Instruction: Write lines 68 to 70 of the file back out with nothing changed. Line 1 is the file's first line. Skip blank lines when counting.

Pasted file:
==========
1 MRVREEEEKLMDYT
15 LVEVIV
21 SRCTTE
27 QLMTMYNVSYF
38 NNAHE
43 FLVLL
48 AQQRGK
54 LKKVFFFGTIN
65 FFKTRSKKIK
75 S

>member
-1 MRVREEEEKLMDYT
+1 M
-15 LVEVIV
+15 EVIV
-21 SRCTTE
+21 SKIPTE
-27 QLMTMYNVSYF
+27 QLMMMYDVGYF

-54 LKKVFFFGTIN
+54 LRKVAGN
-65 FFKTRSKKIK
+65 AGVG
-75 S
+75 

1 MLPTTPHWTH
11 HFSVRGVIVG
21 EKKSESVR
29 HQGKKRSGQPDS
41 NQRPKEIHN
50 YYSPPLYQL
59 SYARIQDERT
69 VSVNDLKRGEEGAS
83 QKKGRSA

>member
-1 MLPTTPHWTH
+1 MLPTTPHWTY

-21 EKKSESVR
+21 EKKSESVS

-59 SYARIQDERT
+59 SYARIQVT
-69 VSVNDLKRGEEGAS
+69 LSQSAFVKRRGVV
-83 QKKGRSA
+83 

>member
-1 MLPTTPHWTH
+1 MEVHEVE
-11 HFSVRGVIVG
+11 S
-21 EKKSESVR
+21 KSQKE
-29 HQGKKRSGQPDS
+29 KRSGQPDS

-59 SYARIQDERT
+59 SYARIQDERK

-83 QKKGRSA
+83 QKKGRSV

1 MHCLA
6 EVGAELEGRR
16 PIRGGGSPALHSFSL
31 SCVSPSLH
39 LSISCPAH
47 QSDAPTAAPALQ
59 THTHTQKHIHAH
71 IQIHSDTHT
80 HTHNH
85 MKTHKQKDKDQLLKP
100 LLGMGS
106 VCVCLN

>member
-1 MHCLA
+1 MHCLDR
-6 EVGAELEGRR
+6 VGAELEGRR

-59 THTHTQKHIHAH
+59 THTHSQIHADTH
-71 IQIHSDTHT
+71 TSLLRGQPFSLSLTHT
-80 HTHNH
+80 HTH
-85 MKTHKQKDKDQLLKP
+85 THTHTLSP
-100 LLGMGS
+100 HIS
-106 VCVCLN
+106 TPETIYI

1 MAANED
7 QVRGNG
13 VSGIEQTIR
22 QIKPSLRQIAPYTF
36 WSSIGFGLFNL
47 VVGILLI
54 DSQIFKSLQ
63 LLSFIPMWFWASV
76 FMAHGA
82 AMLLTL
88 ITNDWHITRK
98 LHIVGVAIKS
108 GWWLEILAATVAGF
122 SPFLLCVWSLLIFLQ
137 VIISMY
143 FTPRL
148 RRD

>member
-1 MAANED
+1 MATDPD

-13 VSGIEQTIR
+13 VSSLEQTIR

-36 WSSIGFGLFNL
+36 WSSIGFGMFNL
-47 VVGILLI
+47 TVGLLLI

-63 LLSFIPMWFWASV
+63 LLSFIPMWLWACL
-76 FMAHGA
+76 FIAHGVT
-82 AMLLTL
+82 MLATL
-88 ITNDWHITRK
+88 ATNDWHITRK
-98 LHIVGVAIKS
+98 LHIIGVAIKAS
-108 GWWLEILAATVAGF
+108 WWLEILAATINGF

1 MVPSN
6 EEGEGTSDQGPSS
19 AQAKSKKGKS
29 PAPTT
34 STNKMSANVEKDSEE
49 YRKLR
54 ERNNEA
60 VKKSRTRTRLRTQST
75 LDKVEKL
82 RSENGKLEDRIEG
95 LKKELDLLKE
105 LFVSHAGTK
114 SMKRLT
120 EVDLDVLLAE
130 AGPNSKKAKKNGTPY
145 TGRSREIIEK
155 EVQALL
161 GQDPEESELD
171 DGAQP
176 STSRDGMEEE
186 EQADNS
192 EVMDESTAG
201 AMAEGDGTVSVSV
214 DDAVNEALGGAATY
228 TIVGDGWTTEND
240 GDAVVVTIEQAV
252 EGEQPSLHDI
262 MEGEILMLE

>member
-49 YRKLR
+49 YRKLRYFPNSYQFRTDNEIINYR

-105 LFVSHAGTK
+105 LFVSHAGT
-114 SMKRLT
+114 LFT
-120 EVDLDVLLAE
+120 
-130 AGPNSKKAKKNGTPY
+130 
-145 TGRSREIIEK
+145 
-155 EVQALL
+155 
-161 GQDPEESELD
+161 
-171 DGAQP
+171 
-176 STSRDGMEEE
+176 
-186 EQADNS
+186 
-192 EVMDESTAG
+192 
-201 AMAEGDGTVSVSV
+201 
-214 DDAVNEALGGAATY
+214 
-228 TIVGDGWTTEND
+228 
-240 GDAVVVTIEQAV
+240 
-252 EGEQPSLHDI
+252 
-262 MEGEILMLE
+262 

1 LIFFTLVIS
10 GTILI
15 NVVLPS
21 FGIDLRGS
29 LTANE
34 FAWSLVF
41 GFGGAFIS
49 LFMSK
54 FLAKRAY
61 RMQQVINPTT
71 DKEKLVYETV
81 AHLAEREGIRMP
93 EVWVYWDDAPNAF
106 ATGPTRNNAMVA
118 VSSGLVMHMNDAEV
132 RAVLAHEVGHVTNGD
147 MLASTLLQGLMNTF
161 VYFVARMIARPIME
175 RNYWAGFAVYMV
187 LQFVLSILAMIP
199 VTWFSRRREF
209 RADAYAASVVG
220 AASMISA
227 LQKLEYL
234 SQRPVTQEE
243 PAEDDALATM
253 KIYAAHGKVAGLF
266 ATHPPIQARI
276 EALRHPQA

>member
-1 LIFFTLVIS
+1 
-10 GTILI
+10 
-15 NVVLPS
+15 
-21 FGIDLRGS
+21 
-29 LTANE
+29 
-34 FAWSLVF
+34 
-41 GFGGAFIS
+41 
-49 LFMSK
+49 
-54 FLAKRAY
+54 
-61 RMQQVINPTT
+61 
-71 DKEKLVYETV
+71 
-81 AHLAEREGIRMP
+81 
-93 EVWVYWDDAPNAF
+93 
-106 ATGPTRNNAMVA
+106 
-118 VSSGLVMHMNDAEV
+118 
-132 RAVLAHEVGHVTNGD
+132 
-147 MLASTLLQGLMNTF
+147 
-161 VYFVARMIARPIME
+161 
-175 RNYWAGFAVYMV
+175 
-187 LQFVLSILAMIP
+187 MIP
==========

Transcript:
85 MKTHKQKDKDQLLKP
100 LLGMGS
106 VCVCLN